Jeff Nock’s Tools to Enhance Remote Worker Communications
A company’s leadership style can be a predictor of the company’s financial success. For many management teams, keeping track of off-site workers may mean pivoting to supervisory practices that are efficient and lean heavily on technology. It’s no secret that some employees are highly self-motivated, while others see working from home as a challenge. For these employees, it is especially incumbent on leadership to explore telecommunications tools such as Zoom and Slack, to keep the line of communication open.
Jeff Nock of Iowa believes that special attention should be given to new team members and those that are working from home for the first time. Make sure they understand the metrics that put in place to monitor or track employee performance and corporate success. When management offers regular employee feedback, it should benefit the employee by strengthening their weak spots and promote their strong points.
Employee Coaching Tips Jeff Nock of Iowa
Jeff Nock Iowa realizes the negative impact of using technology as an easy way to criticize or browbeat employees. Instead, use these tools to coach remote staff and offer solutions to obstacles they may be encountering. Virtual coaching allows you to have face-to-face conversations that can keep employees engaged and motivated. To successfully coach remote teams, Jeff Nock suggests businesses ramp up their video conferencing technology and screen sharing capabilities. This way, a supervisor can have visible access to corporate documentation and/or customer information being discussed with the remote worker.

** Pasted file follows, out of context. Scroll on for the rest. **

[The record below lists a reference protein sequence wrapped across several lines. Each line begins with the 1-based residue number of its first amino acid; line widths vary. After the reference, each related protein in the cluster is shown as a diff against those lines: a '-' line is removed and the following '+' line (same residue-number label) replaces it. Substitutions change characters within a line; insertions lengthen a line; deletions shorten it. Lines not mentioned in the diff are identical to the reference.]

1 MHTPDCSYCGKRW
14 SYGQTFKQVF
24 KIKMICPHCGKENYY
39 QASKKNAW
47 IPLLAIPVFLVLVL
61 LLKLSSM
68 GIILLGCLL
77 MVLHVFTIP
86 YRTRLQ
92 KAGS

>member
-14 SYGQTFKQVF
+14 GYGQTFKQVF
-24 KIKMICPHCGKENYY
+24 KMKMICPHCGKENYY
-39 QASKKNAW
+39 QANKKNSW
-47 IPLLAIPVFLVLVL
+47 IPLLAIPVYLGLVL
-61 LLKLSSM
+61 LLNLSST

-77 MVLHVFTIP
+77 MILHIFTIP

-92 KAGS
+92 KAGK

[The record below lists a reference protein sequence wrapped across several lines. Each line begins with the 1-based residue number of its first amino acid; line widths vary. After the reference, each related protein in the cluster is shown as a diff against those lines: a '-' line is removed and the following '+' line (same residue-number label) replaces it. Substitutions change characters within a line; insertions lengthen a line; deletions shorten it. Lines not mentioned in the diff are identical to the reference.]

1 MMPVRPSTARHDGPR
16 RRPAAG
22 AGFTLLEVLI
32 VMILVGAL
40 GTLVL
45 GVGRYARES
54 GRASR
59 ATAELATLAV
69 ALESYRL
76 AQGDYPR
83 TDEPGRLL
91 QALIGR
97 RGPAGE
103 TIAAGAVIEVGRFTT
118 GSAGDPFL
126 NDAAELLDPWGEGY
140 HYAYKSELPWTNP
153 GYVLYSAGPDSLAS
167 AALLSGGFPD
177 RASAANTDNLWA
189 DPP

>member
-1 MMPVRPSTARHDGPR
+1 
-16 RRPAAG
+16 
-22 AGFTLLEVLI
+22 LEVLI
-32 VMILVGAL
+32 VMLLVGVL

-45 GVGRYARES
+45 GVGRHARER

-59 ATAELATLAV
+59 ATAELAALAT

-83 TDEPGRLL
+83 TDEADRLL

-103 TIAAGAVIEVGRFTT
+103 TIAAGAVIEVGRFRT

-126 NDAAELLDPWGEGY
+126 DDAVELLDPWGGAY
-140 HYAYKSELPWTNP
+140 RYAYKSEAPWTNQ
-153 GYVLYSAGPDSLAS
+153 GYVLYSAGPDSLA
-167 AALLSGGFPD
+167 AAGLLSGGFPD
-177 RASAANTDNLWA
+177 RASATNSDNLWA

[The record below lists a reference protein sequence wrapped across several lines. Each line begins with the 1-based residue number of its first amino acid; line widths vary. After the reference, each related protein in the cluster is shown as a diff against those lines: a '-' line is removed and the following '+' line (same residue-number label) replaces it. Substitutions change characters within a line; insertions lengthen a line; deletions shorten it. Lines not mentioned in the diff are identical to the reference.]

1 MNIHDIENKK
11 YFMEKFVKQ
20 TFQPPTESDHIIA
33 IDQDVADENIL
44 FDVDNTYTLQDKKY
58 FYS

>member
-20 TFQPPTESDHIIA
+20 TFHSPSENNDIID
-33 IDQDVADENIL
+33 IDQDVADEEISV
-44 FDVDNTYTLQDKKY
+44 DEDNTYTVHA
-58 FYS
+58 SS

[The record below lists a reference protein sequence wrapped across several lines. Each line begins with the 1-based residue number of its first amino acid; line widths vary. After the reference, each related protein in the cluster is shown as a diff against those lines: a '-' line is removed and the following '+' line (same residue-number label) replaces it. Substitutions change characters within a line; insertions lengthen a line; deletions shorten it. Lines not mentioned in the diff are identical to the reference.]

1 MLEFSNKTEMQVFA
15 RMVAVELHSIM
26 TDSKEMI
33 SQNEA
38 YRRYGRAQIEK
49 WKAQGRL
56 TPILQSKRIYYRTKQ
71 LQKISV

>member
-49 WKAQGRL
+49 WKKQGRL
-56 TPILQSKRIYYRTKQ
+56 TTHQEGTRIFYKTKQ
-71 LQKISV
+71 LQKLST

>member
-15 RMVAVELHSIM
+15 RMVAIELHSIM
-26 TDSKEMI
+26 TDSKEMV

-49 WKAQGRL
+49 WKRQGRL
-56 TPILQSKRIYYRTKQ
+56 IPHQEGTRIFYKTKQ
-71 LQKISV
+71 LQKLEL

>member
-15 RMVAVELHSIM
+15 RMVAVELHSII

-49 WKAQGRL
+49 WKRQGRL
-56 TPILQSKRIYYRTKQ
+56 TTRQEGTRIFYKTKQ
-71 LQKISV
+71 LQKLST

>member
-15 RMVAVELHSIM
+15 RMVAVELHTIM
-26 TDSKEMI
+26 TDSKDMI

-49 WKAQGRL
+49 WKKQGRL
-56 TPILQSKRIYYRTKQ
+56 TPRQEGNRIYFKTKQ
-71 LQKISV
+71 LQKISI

In coaching sessions, Jeff Nock Iowa suggests that instead of offering performance feedback, management can use remote communication technology to provide clear direction, goals, and expectations. It is also helpful to discuss with at-home workers how to handle the distractions that will be inevitable. Provide clear corporate procedures on how remote workers are expected to perform tasks from home – and that may include avoiding Netflix and other personal activities during work hours.
Real-Time Feedback to Humanize the Remote Work Experience
And finally, remote workers struggle with the disconnect from their colleagues. Video conferencing with team members offers everyone a chance to connect visually and to encourage others through any difficulties. Jeff Nock Iowa has helped many early-stage companies through a successful business launch, and for many companies, moving to a remote worker business model is similar to launch a new business. The benefit of real-time feedback is that employees feel as if they are being heard and that corporate is responsive.
As time goes on, remote workers will feel more comfortable with virtual interactions with supervisory teams because you’ve laid the foundation for a remote work strategy that is inclusive, supportive, and trusting. Jeff Nock Iowa encourages real-time feedback that empowers employees when it is done correctly. The process is meant to create a two-way discussion, unlike the annual employee review that is more of an autocratic, top-down process.